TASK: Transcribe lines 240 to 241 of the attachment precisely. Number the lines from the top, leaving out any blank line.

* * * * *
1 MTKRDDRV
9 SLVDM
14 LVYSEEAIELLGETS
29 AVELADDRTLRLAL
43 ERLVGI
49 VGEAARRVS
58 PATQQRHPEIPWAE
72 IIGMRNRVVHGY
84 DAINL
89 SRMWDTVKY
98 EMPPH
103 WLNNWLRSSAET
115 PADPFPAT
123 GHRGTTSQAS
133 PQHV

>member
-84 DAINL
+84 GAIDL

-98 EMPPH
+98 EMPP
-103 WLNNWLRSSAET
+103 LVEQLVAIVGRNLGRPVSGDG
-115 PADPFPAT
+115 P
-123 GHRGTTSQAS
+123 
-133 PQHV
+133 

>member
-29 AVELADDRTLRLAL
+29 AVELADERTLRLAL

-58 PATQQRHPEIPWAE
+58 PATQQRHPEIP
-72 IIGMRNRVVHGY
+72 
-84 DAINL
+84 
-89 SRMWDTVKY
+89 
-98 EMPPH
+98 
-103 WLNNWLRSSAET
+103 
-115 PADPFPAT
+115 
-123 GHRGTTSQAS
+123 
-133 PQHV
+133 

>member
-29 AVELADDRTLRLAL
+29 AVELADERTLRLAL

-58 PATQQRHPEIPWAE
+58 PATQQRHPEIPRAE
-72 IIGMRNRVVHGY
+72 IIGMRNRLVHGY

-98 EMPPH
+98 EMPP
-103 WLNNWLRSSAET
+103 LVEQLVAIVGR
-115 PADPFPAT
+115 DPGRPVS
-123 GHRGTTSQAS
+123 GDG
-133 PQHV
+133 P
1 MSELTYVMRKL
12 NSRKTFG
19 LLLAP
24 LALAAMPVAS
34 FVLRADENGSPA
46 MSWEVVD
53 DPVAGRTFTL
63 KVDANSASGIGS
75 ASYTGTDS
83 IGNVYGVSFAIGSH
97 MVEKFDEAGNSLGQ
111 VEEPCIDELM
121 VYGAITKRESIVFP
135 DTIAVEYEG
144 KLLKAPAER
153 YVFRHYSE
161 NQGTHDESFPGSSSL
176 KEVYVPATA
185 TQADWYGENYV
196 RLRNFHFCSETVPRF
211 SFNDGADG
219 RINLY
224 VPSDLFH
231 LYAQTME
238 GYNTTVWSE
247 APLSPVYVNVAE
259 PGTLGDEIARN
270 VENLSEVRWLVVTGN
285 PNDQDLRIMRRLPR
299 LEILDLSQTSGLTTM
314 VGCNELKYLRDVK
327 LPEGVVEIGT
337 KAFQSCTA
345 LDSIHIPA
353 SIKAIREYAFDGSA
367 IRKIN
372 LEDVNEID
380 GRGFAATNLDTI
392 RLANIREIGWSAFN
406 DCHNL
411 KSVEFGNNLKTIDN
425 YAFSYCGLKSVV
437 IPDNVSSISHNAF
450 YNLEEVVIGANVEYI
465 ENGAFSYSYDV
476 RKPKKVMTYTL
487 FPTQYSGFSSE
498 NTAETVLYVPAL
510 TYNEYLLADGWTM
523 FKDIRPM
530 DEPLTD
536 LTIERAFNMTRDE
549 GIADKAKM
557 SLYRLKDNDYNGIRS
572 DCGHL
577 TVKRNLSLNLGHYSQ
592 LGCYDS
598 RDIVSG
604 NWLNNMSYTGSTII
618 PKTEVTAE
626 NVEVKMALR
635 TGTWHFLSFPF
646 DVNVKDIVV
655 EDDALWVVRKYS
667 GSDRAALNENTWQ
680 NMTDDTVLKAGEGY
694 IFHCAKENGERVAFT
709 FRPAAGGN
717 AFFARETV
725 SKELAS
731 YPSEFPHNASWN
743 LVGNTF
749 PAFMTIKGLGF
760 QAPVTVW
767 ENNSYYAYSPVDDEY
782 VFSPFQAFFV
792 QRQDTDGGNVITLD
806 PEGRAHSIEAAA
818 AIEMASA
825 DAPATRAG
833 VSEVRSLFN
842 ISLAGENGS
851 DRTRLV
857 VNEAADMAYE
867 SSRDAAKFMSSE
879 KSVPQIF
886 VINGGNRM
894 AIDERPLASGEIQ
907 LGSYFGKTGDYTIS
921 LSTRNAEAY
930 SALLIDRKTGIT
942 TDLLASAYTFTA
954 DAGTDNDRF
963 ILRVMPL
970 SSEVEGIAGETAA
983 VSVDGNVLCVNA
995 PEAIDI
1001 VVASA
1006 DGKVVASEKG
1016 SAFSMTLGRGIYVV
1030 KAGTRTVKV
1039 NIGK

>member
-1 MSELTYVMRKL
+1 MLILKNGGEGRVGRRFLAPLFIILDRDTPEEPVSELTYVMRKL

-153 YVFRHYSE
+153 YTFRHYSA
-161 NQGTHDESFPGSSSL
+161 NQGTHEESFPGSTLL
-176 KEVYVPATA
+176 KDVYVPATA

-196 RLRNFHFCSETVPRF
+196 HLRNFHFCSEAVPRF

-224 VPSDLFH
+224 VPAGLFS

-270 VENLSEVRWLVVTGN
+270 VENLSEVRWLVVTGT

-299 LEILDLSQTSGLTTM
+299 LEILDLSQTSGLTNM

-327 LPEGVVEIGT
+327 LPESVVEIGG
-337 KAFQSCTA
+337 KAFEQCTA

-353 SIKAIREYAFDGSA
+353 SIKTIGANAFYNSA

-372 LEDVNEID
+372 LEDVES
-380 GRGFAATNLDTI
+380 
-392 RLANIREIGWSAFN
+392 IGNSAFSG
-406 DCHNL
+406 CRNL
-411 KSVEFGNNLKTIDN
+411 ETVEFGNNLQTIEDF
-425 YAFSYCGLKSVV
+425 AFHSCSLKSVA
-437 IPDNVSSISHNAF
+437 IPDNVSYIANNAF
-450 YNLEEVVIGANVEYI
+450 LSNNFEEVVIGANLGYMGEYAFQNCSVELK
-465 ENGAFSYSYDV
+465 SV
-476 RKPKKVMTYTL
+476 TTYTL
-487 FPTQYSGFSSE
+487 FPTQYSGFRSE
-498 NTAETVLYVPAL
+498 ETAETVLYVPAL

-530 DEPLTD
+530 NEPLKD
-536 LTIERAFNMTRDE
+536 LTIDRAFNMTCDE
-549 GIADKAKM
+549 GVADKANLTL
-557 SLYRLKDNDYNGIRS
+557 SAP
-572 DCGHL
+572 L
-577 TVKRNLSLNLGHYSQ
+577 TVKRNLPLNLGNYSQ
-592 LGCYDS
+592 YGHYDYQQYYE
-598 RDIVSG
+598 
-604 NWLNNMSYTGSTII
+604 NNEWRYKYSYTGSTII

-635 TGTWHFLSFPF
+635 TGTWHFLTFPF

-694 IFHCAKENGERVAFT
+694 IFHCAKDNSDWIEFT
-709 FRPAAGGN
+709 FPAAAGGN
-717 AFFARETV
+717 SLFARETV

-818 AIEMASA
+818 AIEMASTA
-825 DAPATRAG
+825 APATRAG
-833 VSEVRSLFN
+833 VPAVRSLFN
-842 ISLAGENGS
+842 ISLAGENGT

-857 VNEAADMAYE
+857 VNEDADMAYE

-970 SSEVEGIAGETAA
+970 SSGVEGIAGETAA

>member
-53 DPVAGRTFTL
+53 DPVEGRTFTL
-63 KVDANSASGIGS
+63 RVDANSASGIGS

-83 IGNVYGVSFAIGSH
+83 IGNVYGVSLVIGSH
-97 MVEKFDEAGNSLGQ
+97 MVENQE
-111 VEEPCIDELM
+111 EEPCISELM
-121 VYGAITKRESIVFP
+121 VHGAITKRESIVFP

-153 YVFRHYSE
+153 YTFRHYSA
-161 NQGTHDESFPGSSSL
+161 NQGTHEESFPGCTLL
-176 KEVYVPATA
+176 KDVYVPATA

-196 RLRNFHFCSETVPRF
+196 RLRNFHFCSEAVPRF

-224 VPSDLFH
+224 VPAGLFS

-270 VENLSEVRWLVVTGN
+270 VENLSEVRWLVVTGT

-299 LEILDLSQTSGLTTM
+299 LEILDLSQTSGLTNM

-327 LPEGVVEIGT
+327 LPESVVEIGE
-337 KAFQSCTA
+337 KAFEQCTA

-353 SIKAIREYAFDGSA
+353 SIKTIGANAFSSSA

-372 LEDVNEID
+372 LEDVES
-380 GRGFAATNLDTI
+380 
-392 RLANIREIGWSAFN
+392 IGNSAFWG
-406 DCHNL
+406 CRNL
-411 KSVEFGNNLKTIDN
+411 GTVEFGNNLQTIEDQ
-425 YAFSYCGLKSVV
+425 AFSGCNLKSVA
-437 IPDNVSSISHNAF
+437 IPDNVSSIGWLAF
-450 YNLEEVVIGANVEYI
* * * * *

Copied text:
-717 AFFARETV
+717 SLFARETV